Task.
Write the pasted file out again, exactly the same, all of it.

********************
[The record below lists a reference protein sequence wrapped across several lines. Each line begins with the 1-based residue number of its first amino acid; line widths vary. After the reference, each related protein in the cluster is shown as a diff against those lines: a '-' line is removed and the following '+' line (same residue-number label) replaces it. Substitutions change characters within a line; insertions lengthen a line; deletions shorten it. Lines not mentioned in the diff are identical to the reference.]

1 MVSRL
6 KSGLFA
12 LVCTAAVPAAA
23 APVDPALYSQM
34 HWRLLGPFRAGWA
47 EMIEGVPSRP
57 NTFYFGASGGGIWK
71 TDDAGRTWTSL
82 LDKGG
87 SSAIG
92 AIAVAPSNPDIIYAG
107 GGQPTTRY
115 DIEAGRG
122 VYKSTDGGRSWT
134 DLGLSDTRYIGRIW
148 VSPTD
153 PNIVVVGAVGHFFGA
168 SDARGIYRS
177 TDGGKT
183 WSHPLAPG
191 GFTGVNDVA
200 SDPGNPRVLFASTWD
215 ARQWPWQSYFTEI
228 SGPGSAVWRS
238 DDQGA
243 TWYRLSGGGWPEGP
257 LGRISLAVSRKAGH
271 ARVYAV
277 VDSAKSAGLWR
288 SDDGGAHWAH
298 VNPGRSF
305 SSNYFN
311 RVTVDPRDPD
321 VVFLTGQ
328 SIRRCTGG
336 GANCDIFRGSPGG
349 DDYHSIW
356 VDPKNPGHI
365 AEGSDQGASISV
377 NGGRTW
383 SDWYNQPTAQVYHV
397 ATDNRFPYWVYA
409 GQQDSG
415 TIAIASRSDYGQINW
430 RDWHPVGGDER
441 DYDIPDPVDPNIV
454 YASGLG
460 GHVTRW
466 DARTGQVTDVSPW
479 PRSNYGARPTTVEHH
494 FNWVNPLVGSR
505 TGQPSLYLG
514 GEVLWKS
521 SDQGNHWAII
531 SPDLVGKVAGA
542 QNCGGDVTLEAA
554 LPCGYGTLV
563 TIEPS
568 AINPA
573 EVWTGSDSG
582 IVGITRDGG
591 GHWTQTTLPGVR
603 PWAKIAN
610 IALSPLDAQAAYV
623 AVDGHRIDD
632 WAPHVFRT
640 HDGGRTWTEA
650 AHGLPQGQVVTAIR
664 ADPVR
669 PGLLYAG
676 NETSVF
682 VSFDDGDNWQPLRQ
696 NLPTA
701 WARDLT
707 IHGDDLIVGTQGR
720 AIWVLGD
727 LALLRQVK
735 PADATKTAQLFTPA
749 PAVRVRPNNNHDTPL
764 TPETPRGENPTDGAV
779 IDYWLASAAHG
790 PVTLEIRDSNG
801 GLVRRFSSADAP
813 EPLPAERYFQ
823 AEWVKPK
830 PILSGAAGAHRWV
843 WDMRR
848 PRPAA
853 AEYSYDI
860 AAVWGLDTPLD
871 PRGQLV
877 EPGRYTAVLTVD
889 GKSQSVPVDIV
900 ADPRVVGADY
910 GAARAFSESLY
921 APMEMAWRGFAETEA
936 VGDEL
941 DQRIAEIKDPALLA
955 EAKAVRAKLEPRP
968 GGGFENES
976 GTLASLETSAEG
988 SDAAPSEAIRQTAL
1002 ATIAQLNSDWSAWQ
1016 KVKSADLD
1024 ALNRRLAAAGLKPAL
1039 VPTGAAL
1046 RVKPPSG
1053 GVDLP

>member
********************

[The record below lists a reference protein sequence wrapped across several lines. Each line begins with the 1-based residue number of its first amino acid; line widths vary. After the reference, each related protein in the cluster is shown as a diff against those lines: a '-' line is removed and the following '+' line (same residue-number label) replaces it. Substitutions change characters within a line; insertions lengthen a line; deletions shorten it. Lines not mentioned in the diff are identical to the reference.]

1 MVSRL
6 KSGLFA
12 LVCTAAVPAAA
23 APVDPALYSQM
34 HWRLLGPFRAGWA
47 EMIEGVPSRP
57 NTFYFGASGGGIWK
71 TDDAGRTWTSL
82 LDKGG
87 SSAIG
92 AIAVAPSNPDIIYAG
107 GGQPTTRY
115 DIEAGRG
122 VYKSTDGGRSWT
134 DLGLSDTRYIGRIW
148 VSPTD
153 PNIVVVGAVGHFFGA
168 SDARGIYRS
177 TDGGKT
183 WSHPLAPG
191 GFTGVNDVA
200 SDPGNPRVLFASTWD
215 ARQWPWQSYFTEI
228 SGPGSAVWRS
238 DDQGA
243 TWYRLSGGGWPEGP
257 LGRISLAVSRKAGH
271 ARVYAV
277 VDSAKSAGLWR
288 SDDGGAHWAH
298 VNPGRSF
305 SSNYFN
311 RVTVDPRDPD
321 VVFLTGQ
328 SIRRCTGG
336 GANCDIFRGSPGG
349 DDYHSIW
356 VDPKNPGHI
365 AEGSDQGASISV
377 NGGRTW
383 SDWYNQPTAQVYHV
397 ATDNRFPYWVYA
409 GQQDSG
415 TIAIASRSDYGQINW
430 RDWHPVGGDER
441 DYDIPDPVDPNIV
454 YASGLG
460 GHVTRW
466 DARTGQVTDVSPW
479 PRSNYGARPTTVEHH
494 FNWVNPLVGSR
505 TGQPSLYLG
514 GEVLWKS
521 SDQGNHWAII
531 SPDLVGKVAGA
542 QNCGGDVTLEAA
554 LPCGYGTLV
563 TIEPS
568 AINPA
573 EVWTGSDSG
582 IVGITRDGG
591 GHWTQTTLPGVR
603 PWAKIAN
610 IALSPLDAQAAYV
623 AVDGHRIDD
632 WAPHVFRT
640 HDGGRTWTEA
650 AHGLPQGQVVTAIR
664 ADPVR
669 PGLLYAG
676 NETSVF
682 VSFDDGDNWQPLRQ
696 NLPTA
701 WARDLT
707 IHGDDLIVGTQGR
720 AIWVLGD
727 LALLRQVK
735 PADATKTAQLFTPA
749 PAVRVRPNNNHDTPL
764 TPETPRGENPTDGAV
779 IDYWLASAAHG
790 PVTLEIRDSNG
801 GLVRRFSSADAP
813 EPLPAERYFQ
823 AEWVKPK
830 PILSGAAGAHRWV
843 WDMRR
848 PRPAA
853 AEYSYDI
860 AAVWGLDTPLD
871 PRGQLV
877 EPGRYTAVLTVD
889 GKSQSVPVDIV
900 ADPRVVGADY
910 GAARAFSESLY
921 APMEMAWRGFAETEA
936 VGDEL
941 DQRIAEIKDPALLA
955 EAKAVRAKLEPRP
968 GGGFENES
976 GTLASLETSAEG
988 SDAAPSEAIRQTAL
1002 ATIAQLNSDWSAWQ
1016 KVKSADLD
1024 ALNRRLAAAGLKPAL
1039 VPTGAAL
1046 RVKPPSG
1053 GVDLP

>member